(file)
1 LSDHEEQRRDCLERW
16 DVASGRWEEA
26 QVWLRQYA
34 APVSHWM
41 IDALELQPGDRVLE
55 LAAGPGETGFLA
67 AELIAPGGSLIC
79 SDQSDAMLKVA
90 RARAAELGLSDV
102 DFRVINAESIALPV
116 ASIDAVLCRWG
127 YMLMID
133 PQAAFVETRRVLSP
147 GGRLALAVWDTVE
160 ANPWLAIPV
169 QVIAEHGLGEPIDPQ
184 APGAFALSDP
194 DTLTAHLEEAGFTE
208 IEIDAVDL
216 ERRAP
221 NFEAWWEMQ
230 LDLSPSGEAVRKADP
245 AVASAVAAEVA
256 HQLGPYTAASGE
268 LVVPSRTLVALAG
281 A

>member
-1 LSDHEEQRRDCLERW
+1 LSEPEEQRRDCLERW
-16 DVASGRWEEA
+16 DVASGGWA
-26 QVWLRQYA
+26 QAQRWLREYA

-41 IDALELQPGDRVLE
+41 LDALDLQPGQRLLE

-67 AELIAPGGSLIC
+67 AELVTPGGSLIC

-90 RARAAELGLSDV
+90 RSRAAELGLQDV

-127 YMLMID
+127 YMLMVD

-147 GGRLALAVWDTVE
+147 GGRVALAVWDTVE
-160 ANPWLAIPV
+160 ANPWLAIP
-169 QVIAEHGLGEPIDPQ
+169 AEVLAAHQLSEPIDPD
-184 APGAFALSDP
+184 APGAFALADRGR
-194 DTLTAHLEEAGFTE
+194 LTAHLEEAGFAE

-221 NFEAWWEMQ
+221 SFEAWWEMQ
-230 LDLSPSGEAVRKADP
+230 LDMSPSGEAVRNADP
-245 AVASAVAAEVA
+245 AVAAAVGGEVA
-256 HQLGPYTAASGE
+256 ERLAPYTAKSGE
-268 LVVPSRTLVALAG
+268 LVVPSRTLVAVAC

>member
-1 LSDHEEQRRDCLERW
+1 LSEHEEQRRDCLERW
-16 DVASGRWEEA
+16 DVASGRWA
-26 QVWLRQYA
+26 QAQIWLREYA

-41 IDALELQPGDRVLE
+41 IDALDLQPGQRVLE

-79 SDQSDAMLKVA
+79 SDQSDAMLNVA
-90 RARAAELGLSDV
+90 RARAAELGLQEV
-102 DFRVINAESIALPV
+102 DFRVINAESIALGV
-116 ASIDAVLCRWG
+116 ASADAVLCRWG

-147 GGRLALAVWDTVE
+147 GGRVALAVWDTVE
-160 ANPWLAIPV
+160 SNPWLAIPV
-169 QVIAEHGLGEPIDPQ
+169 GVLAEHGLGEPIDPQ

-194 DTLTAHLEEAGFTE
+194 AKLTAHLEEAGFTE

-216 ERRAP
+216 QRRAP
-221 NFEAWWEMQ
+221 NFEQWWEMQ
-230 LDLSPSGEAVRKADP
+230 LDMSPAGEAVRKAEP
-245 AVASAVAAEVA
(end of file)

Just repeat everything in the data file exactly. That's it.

1 LSDHEEQRRDCLERW
16 DVASGRWEEA
26 QVWLRQYA
34 APVSHWM
41 IDALELQPGDRVLE
55 LAAGPGETGFLA
67 AELIAPGGSLIC
79 SDQSDAMLKVA
90 RARAAELGLSDV
102 DFRVINAESIALPV
116 ASIDAVLCRWG
127 YMLMID
133 PQAAFVETRRVLSP
147 GGRLALAVWDTVE
160 ANPWLAIPV
169 QVIAEHGLGEPIDPQ
184 APGAFALSDP
194 DTLTAHLEEAGFTE
208 IEIDAVDL
216 ERRAP
221 NFEAWWEMQ
230 LDLSPSGEAVRKADP
245 AVASAVAAEVA
256 HQLGPYTAASGE
268 LVVPSRTLVALAG
281 A

>member
-1 LSDHEEQRRDCLERW
+1 LSEPEEQRRDCLERW
-16 DVASGRWEEA
+16 DVASGGWA
-26 QVWLRQYA
+26 QAQRWLREYA

-41 IDALELQPGDRVLE
+41 LDALDLQPGQRLLE

-67 AELIAPGGSLIC
+67 AELVTPGGSLIC

-90 RARAAELGLSDV
+90 RSRAAELGLQDV

-127 YMLMID
+127 YMLMVD

-147 GGRLALAVWDTVE
+147 GGRVALAVWDTVE
-160 ANPWLAIPV
+160 ANPWLAIP
-169 QVIAEHGLGEPIDPQ
+169 AEVLAAHQLSEPIDPD
-184 APGAFALSDP
+184 APGAFALADRGR
-194 DTLTAHLEEAGFTE
+194 LTAHLEEAGFAE

-221 NFEAWWEMQ
+221 SFEAWWEMQ
-230 LDLSPSGEAVRKADP
+230 LDMSPSGEAVRNADP
-245 AVASAVAAEVA
+245 AVAAAVGGEVA
-256 HQLGPYTAASGE
+256 ERLAPYTAKSGE
-268 LVVPSRTLVALAG
+268 LVVPSRTLVAVAC

>member
-1 LSDHEEQRRDCLERW
+1 LSEHEEQRRDCLERW
-16 DVASGRWEEA
+16 DVASGRWA
-26 QVWLRQYA
+26 QAQIWLREYA

-41 IDALELQPGDRVLE
+41 IDALDLQPGQRVLE

-79 SDQSDAMLKVA
+79 SDQSDAMLNVA
-90 RARAAELGLSDV
+90 RARAAELGLQEV
-102 DFRVINAESIALPV
+102 DFRVINAESIALGV
-116 ASIDAVLCRWG
+116 ASADAVLCRWG

-147 GGRLALAVWDTVE
+147 GGRVALAVWDTVE
-160 ANPWLAIPV
+160 SNPWLAIPV
-169 QVIAEHGLGEPIDPQ
+169 GVLAEHGLGEPIDPQ

-194 DTLTAHLEEAGFTE
+194 AKLTAHLEEAGFTE

-216 ERRAP
+216 QRRAP
-221 NFEAWWEMQ
+221 NFEQWWEMQ
-230 LDLSPSGEAVRKADP
+230 LDMSPAGEAVRKAEP
-245 AVASAVAAEVA